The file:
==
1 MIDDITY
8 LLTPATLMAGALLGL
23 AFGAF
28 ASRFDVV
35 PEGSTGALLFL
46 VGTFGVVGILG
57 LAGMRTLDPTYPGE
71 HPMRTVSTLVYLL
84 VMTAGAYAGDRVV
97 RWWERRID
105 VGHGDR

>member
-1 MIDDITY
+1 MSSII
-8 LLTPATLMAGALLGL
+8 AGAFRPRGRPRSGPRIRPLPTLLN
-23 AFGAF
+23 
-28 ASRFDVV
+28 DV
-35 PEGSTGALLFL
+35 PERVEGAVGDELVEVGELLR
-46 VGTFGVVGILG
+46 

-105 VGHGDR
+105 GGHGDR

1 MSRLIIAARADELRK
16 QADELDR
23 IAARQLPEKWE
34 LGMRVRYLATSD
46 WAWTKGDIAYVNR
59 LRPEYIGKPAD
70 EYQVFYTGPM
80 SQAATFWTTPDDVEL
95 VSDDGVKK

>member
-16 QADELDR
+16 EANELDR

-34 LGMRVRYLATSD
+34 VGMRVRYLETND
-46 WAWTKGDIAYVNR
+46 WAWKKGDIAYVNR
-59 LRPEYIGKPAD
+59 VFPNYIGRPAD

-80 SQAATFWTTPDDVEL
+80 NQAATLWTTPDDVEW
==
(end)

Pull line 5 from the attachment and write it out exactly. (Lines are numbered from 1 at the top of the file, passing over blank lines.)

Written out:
35 PEGSTGALLFL